Is the source of your self-criticism harder to see? My biggest area needing improvement is confidence. I tend to think I’m not worthy. This bleeds over to other areas so that I’m sure people are talking about me and laughing at me…I am doing everything wrong, I’m not smart enough, and on and on. This tendency of mine made me think that I couldn’t do social situations if I didn’t have a cocktail, or five. I became defensive when I felt that others were confirming my low opinion of myself. My husband still prefaces comments with, “Don’t get mad, but…” It’s difficult to be a good friend when what you hear most often (from yourself!) is how unworthy you are. Eventually, I really couldn’t stand my judgmental, overly critical self. How I got out of this particular rut is a continuing story.
Step Two: Fix it
Now that you’re aware of the problem, you’re going to want to fix it. At your next opportunity, look at yourself in the mirror and complement everything that you usually find unacceptable. Your legs support you all day, show them some gratitude. Maybe you carried a baby in that belly you dislike so much. Show it some love for nurturing your child for nine months. Take your time and find something good about everything.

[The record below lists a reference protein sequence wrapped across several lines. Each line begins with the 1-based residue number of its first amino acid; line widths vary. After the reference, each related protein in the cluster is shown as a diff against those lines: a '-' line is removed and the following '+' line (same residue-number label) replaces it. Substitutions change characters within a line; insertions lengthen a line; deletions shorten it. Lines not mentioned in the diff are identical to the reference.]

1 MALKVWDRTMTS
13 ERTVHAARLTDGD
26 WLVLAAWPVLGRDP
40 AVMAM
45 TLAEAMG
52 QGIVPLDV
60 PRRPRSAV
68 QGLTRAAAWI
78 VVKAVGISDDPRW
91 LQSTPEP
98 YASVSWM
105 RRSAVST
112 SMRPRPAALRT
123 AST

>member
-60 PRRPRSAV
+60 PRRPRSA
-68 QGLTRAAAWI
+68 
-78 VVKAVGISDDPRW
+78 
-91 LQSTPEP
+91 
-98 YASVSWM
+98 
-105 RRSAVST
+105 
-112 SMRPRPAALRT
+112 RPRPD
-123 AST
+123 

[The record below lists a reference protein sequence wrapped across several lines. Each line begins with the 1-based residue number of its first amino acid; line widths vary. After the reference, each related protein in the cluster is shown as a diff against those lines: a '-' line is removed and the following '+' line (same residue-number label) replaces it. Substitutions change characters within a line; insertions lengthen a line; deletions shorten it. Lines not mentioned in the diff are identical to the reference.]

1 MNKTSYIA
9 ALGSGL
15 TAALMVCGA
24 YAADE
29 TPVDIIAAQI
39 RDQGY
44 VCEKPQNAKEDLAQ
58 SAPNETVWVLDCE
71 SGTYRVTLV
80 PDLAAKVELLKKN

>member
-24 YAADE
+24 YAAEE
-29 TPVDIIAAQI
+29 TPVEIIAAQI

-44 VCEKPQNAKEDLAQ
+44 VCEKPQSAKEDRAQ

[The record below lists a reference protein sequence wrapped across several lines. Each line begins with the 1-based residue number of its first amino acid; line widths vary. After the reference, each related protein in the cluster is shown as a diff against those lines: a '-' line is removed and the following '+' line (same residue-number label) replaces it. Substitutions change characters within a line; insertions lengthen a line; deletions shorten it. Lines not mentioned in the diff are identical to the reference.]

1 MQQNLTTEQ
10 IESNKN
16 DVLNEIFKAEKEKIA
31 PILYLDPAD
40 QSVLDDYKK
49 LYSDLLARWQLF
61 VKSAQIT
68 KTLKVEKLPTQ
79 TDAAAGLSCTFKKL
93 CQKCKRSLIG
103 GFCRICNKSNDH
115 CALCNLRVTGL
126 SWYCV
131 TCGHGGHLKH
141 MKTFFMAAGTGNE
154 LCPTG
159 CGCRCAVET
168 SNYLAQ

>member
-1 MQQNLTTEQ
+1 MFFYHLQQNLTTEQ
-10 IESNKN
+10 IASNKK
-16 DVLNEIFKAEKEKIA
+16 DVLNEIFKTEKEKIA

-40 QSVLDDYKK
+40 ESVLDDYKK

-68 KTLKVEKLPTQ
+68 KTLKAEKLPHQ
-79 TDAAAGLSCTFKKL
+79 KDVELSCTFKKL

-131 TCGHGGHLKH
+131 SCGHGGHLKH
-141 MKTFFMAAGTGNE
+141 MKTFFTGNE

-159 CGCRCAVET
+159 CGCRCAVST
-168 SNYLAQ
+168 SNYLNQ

Melissa Ambrosini talks about “dialing up your worthy-o-meter” in her book Mastering Your Inner Mean Girl (find it on Amazon). She suggests starting by writing down twenty things that you are great at. The time it takes to do this is time spent focusing on qualities we possess, and not everything that is wrong. Time well spent! We begin to understand that these things exist, so maybe there are even more.
To solidify the habit, repeat these qualities to yourself in the mirror every morning rather than focusing on all the negative stuff. Then, see how much brighter and more productive your day gets! This will seem super uncomfortable and silly at first. Our default setting is negativity, so this is going against our programming. After some practice, however, it will become second nature.
Step three: The Reverse Golden Rule
Do unto you as you would have done unto others. This is the Golden Rule reversed. Most people I know treat others pretty well. Otherwise, why would I want to hang out with them? I appreciate kindness and compassion, as I think most people do. Let’s use some of that compassion for ourselves. Think of what you would do for a friend. You would be supportive when things go wrong, practice forgiveness, give encouragement when needed, celebrate accomplishments, complement qualities, and always be honest. Now, do these things for yourself. This describes self-compassion.
Self-compassion is not self-esteem. If you’re worried about getting a big head with all of this positive self-talk, the difference is important. Self-esteem allows us to get a gold star for good deeds, but beat ourselves up when we don’t meet our own high standards. It may cause us to compare ourselves to others or put others down in order to lift ourselves up. Self-compassion, in contrast, encourages us to feel compassion for everyone, ourselves included. It allows us to feel good about ourselves when we are on top of our game, as well as when things aren’t going our way.